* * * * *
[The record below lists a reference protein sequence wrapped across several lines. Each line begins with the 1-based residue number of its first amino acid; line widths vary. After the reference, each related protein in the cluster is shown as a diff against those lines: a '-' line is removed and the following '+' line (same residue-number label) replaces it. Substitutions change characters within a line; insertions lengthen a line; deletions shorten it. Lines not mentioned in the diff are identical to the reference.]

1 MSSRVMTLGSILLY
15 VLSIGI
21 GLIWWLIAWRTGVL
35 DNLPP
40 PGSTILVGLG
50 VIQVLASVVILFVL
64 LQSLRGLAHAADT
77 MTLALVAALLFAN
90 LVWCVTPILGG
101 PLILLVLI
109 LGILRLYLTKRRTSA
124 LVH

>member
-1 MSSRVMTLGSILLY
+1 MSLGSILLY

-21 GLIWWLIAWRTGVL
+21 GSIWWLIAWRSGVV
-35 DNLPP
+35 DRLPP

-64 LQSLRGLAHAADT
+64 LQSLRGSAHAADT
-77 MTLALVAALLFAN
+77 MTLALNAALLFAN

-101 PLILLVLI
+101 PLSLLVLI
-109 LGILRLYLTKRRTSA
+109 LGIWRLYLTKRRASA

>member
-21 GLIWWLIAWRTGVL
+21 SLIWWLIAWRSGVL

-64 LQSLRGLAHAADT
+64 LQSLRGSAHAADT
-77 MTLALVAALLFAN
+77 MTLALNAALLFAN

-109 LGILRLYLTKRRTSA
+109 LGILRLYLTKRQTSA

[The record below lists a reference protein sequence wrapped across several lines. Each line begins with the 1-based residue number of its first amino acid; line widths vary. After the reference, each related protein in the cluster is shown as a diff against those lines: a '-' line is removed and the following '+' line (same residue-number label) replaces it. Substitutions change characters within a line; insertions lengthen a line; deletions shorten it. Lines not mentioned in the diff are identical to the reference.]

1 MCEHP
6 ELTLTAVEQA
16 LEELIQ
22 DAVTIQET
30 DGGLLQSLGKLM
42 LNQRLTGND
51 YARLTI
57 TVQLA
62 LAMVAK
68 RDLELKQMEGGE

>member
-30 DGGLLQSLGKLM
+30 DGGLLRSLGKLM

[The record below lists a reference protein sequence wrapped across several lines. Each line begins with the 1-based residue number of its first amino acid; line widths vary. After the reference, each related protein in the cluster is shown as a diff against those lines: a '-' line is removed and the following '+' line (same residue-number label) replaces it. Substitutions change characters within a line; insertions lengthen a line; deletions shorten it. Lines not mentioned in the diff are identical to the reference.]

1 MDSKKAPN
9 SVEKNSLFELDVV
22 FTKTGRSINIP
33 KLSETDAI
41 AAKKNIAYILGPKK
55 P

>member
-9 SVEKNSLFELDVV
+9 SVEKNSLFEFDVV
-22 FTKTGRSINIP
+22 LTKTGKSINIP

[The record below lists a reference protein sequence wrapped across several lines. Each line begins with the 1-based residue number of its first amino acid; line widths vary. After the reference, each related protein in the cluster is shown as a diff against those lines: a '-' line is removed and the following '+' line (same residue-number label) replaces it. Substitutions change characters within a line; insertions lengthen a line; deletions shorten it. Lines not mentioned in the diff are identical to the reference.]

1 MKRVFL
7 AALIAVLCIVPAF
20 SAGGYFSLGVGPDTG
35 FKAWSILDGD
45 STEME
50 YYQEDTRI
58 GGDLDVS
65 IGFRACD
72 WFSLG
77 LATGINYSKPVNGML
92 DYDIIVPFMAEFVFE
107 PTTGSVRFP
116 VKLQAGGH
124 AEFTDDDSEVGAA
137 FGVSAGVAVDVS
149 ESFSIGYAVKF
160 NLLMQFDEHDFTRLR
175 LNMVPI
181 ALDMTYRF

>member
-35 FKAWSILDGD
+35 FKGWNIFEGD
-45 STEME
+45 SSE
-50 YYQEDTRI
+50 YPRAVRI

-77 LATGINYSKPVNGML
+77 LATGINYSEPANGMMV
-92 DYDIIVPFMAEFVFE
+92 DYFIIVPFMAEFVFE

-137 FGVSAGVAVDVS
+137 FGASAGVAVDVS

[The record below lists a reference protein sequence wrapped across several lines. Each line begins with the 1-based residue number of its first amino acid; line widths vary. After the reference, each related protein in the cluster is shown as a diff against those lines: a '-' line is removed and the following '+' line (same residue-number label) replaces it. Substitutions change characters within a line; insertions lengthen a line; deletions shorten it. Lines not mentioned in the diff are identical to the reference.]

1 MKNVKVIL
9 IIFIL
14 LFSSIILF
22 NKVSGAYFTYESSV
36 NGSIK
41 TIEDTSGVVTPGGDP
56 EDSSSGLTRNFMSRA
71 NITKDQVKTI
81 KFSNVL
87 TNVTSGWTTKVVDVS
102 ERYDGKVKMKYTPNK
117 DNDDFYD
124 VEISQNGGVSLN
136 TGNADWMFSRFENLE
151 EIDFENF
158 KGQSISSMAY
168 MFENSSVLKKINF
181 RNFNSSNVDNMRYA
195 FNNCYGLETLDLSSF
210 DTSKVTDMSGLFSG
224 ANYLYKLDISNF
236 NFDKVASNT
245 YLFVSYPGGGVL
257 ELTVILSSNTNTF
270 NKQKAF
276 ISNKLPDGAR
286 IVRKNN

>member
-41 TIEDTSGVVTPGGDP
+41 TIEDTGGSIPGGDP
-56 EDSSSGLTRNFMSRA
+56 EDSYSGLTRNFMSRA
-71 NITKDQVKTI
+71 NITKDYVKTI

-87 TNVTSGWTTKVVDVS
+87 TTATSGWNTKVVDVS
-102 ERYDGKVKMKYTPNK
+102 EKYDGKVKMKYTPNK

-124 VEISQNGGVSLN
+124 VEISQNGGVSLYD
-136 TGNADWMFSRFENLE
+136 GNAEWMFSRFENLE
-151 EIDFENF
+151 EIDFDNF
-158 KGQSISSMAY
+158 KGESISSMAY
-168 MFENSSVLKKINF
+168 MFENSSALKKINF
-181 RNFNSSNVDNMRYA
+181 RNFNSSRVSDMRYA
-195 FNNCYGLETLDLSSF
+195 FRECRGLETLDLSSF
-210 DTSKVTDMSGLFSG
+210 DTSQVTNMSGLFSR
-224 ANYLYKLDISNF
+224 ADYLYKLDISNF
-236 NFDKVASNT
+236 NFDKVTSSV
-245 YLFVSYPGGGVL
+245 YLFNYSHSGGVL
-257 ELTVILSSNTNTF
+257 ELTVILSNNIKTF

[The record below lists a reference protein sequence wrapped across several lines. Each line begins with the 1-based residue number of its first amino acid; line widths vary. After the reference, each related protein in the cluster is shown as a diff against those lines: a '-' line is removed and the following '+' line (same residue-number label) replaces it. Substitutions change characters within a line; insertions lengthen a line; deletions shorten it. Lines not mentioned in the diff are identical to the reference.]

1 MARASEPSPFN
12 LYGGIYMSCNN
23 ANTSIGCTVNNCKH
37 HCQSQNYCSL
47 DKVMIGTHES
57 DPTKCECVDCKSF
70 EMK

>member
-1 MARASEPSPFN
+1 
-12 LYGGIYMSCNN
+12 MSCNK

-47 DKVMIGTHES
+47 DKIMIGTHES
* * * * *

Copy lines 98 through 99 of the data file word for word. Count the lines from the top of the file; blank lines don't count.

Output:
1 MKNVKVIL
9 IIFIL